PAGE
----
by Barbara Kram
, Editor | October 29, 2008
This week, organizations around the globe are working to create awareness and educate people about the signs, symptoms, treatment and prevention of one of the leading causes of death and disability--stroke. Wednesday, 29 October officially marked World Stroke Day.
According to the World Health Organization, every year 15 million people worldwide suffer a stroke. Five million die, and another five million are left permanently disabled. Globally, stroke is the second leading cause of death above the age of 60 years, and the fifth leading cause of death in people aged 15-59 years old. In many developed countries the incidence of stroke is declining even though the actual number of strokes is increasing because of the aging population. In the developing world, however, the incidence of stroke is increasing. In China, 1.3 million people have a stroke each year and 75% live with varying degrees of disability as a result of stroke. The predictions for the next two decades suggest a tripling in stroke mortality in Latin America, the Middle East, and sub-Saharan Africa.
The attached computed tomography (CT) image from Philips Healthcare illustrates one type of stroke, a large medial cerebral artery (MCA) infarct, which affects people around the world each year. The MCA is the largest cerebrovascular artery and is the most prone to cerebrovascular accidents. In this CT image, damage from the stroke can be seen on the left side of the patient's brain. Also attached is an example of a CT scan of a normal, non-stroke brain to provide a frame of reference and illustrate the affects of stroke on the brain.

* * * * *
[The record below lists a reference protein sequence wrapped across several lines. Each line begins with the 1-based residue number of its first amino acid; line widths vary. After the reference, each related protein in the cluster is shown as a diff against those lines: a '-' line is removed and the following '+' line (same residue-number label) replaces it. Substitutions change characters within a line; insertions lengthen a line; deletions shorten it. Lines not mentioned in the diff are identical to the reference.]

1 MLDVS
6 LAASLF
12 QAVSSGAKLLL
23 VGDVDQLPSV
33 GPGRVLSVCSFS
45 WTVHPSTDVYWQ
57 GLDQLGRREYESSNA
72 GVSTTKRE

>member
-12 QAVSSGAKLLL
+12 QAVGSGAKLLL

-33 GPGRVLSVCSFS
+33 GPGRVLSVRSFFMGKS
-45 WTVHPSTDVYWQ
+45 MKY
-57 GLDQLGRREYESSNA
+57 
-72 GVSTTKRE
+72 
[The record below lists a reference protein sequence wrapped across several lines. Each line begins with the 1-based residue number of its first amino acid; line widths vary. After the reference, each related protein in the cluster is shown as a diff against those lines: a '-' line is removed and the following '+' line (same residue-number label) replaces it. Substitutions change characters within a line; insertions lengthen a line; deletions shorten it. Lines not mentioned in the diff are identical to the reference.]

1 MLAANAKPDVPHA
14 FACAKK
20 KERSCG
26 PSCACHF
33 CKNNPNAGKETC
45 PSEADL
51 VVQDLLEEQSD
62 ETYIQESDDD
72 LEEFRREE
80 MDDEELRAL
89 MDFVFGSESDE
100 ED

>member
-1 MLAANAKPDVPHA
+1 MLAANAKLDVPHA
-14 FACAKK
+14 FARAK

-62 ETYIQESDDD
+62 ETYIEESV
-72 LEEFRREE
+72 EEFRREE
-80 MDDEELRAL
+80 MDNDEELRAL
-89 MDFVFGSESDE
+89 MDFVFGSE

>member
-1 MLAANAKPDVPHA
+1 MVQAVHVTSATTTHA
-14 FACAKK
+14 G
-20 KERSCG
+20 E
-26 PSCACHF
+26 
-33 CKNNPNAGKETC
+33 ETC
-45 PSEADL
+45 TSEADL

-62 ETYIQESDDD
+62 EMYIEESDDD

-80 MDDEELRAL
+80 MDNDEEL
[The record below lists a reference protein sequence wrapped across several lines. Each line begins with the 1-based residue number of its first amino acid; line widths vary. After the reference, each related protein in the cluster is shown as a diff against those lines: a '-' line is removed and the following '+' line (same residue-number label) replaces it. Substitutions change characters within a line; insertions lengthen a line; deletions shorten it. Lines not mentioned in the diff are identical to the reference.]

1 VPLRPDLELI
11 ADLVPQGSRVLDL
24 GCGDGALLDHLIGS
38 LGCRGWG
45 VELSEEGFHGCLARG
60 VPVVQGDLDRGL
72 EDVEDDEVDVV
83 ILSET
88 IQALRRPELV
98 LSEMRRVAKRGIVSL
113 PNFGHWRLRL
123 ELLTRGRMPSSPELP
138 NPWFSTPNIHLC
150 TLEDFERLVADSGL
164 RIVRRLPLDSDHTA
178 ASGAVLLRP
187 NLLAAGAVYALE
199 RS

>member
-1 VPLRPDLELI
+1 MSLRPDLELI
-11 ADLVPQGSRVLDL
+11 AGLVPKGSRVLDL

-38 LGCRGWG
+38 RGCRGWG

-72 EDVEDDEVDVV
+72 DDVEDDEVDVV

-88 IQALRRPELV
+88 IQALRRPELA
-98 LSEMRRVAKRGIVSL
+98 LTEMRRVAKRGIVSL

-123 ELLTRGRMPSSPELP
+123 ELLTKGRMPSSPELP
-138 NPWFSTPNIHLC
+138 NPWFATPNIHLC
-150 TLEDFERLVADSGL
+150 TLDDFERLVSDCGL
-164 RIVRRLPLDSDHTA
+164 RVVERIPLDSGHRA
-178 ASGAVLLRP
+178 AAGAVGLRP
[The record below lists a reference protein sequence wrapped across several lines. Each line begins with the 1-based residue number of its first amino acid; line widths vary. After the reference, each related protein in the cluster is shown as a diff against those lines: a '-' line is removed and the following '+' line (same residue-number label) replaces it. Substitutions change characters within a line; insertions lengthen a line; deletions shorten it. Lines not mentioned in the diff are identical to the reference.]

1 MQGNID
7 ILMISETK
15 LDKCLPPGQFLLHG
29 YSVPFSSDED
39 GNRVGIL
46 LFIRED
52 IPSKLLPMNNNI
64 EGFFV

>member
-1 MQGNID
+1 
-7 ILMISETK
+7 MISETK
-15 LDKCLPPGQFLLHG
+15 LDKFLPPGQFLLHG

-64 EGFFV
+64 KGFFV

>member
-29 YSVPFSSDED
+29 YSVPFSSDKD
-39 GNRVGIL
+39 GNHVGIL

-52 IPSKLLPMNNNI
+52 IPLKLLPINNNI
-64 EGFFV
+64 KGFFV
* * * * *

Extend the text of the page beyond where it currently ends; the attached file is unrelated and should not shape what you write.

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One common type of stroke is the medial cerebral artery (MCA) infarct. Common symptoms experienced during an MCA stroke such as the one depicted in the CT image may be varied, and may include paralysis or weakening and reduced sensitivity on the right side of the patient's body, and loss of vision in the right visual field of both eyes. In addition, the patient's ability to speak would likely be impaired, as well as others understanding the patient's speech. The patient may have right-left confusion, a loss of the ability to distinguish the fingers on the hand, and a deficiency in the ability to write or comprehend mathematics. Lastly, changes in the sensation of touch, pain or temperature may occur.
Philips Healthcare provides a comprehensive clinical solution for stroke that includes the advanced imaging capabilities of the Brilliance line of computed tomography (CT) scanners - including the Brilliance iCT - and the Advanced Brain Perfusion application that permits rapid diagnosis and supports physiologically based treatment decisions via Philips' innovative Summary Maps that quickly identify potentially salvageable brain tissue.
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CT image from Philips Healthcare illustrates one type of stroke, a large medial cerebral artery (MCA) infarct.